Research School Network: Study Success and Desirable Difficulty Success is an important factor in motivation – how do we reconcile that with desirable difficulty?


Study Success and Desirable Difficulty

Success is an important factor in motivation – how do we reconcile that with desirable difficulty?

by Bradford Research School
on the

Mark Miller is Director of Bradford Research School

How can we motivate students to study? One answer is to teach them the tools, as we explored in our last blog. In this one, we consider the role of success and difficulty in managing motivation to study.

One of the biggest drivers of motivation is success. As Peps McCrea writes in Motivated Teaching: 

Our motivation is heavily influenced by our anticipation of future success; the likelihood that we will reap the benefits, for ourselves or for our groups, if we invest in an opportunity.”

We have a problem here, because studying doesn’t offer immediate success, as outlined in this excerpt from the EEF’s Metacognition and Self-regulated Learning Guidance report:

An obvious truth is that our pupils often have to make tricky choices when learning independently, such as doing their homework tasks over giving in to more immediate gratifications… Our pupils need to be able to balance short term—or proximal—goals, with longer term learning goals and rewards—their distal goals. These are […] not necessarily strategies that children spontaneously develop, so they will need to be taught.

Successful study and desirable difficulty

How do we reconcile the need for success in a study session and the fact that effective study is often difficult? It’s probably a good idea to talk to students about what we mean by desirable difficulties and the fact that learning is effortful.

Robert and Elizabeth Bjork coined the term desirable difficulties’ to describe the counter-intuitive findings that making learning more effortful leads to longer term gains, while feeling harder in the short term. Examples include retrieval, interleaving, spacing and variation.

So when students are sitting at home finding retrieval practice difficult, they can actually celebrate this as a successful part of learning – they are doing it right. (Well, they may also be doing it wrong by designing cues that make it too hard to retrieve so we should double check that!)

We can also share appropriate findings from research e.g. those summarised in Dunlosky’s Strengthening the Student Toolbox, where rereading and highlighting are at the bottom of the list of effective study strategies.


The proof is in the pudding. So when the success of a study session is not immediate, we should make sure that when pupils complete the activity they were studying for, we attribute their success to how they have prepared. Here is a simple sheet that I have used to help pupils unpack their performance and attribute success or lack of it.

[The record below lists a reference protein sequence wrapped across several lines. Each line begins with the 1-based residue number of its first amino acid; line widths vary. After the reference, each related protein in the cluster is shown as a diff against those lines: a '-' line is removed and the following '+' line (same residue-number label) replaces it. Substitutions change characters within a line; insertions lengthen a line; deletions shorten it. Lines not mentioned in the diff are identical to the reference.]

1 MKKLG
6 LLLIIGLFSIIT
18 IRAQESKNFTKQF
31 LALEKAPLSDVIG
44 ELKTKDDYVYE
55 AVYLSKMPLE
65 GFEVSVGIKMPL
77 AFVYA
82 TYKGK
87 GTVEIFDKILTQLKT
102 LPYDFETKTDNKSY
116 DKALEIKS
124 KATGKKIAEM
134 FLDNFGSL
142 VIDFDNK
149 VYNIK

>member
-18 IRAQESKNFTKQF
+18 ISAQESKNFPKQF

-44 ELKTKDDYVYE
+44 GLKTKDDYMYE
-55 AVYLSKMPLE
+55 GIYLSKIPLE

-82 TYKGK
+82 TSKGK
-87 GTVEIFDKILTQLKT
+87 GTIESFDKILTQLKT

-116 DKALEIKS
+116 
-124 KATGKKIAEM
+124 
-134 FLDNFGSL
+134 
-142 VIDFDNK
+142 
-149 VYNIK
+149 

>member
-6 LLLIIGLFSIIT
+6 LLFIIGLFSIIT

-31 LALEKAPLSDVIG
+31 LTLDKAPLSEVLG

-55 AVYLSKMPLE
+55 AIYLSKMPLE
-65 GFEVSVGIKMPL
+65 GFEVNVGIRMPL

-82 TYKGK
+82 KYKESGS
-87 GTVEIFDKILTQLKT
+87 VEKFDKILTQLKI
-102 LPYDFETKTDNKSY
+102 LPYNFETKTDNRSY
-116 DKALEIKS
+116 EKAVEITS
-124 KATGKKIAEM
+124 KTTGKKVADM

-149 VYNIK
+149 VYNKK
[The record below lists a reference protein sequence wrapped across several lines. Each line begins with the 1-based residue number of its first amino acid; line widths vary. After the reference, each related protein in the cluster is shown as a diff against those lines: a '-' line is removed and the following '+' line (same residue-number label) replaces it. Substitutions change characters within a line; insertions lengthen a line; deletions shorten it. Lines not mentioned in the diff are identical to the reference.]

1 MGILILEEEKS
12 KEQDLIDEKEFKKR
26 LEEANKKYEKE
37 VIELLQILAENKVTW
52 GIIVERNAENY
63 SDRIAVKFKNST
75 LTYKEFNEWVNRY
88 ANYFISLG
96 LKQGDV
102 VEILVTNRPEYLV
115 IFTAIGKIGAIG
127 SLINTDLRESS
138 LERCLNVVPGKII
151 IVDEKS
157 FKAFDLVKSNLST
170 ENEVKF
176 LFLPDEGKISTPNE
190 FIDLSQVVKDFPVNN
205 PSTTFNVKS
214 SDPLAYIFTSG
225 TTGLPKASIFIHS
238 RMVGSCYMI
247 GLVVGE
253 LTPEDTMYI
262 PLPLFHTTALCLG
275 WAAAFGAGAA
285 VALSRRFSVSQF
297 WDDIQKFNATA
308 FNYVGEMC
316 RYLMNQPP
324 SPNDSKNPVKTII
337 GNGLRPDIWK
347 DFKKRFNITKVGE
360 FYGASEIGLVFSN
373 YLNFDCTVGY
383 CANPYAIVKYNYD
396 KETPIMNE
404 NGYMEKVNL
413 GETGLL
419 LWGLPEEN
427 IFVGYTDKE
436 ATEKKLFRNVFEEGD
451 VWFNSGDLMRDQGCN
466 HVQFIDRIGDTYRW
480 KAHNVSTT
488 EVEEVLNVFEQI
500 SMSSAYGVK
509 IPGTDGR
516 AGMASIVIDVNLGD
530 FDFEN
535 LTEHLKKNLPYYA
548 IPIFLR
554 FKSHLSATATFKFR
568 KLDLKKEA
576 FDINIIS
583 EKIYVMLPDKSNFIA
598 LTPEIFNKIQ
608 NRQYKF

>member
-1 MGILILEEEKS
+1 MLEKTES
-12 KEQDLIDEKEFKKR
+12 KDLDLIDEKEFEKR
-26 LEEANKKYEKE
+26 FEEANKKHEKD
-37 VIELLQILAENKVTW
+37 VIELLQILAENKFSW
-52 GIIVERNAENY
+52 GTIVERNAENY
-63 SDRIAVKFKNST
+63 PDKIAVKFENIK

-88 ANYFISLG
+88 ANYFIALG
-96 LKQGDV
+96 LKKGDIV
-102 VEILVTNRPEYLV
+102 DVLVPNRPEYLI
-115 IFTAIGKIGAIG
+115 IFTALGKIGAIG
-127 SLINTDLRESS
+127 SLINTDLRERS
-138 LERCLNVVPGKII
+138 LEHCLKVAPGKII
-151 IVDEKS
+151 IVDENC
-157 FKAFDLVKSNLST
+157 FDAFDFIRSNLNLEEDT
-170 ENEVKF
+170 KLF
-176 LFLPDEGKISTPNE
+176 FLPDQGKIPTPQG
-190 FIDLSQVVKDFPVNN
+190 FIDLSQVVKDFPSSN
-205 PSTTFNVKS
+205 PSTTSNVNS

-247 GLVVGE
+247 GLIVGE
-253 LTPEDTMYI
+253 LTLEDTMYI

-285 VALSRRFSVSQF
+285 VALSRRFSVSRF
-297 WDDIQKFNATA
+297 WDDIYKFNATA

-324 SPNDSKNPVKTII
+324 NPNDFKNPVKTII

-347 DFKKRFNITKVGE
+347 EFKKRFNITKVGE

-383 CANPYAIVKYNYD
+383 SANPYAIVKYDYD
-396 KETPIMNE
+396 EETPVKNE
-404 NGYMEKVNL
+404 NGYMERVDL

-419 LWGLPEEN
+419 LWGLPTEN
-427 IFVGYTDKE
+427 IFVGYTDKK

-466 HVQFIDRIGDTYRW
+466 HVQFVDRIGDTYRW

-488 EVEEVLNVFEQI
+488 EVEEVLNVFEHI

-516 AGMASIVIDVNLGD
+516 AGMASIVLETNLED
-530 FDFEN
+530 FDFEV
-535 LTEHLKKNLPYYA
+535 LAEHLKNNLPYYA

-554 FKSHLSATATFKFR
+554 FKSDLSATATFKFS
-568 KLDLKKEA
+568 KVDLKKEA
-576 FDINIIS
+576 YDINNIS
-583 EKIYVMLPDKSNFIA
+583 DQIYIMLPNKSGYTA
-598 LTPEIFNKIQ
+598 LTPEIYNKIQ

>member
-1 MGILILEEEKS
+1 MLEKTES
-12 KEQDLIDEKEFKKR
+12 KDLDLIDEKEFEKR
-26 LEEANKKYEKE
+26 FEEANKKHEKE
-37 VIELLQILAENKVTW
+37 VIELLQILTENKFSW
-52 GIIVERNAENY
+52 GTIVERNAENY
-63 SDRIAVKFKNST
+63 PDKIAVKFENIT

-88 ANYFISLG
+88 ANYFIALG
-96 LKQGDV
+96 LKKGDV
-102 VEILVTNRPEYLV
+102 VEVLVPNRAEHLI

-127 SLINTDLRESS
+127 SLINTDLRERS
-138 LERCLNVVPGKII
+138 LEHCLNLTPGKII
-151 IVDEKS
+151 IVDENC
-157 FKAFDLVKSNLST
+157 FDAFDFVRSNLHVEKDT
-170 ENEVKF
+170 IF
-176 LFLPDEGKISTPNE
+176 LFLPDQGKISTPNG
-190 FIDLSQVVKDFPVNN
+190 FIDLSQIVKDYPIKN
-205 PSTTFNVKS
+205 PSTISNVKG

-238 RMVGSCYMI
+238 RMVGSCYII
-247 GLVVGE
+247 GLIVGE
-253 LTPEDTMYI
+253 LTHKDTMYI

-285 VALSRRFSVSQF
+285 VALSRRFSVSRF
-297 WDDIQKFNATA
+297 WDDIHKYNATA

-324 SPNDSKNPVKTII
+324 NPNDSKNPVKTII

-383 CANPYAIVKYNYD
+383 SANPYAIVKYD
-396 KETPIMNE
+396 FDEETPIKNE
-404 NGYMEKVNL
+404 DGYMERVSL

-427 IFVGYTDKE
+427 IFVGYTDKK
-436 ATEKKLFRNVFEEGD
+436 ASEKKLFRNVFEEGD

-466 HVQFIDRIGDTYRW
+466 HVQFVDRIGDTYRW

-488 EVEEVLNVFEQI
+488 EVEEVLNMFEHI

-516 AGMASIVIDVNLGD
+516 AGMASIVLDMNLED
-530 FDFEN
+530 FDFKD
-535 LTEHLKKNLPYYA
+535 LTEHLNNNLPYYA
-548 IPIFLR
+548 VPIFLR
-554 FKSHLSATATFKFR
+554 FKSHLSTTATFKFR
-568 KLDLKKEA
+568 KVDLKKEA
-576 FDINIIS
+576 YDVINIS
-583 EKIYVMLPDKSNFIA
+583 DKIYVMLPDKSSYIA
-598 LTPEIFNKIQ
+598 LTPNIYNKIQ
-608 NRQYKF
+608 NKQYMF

Exam wrapper

These tools are often referred to exam wrappers’. According to Carnegie Mellon University, exam wrappers support students to do the following: 

  • identify their own individual areas of strength and weakness to guide further study;
  • reflect on the adequacy of their preparation time and the appropriateness of their study strategies;
  • and characterise the nature of their errors to find any recurring patterns that could be addressed.

Sam Atkins of Durrington Research School has written a fantastic blog on this very topic, sharing a range of examples here.

Attribution isn’t just about success. It could be a wake-up call to say that taking the easy methods of study didn’t pay dividends. Or it could be that a certain method didn’t work despite our best efforts. All of these things are okay, and coming to these conclusions is success in itself.

Or as Zimmerman (2002) writes:

Attributing a poor score to limitations in fixed ability can be very damaging motivationally because it implies that efforts to improve on a future test will not be effective. In contrast, attributing a poor math score to controllable processes, such as the use of the wrong solution strategy, will sustain motivation because it implies that a different strategy may lead to success.

A final thought comes back to our previous post on the tools to study. One of the biggest barriers to successful study is knowledge of the most appropriate tools to do so. So teaching them is a big step to success.

Zimmerman BJ (2002) Becoming a Self-Regulated Learner: An Overview. Theory into Practice 41(2) 64 – 70

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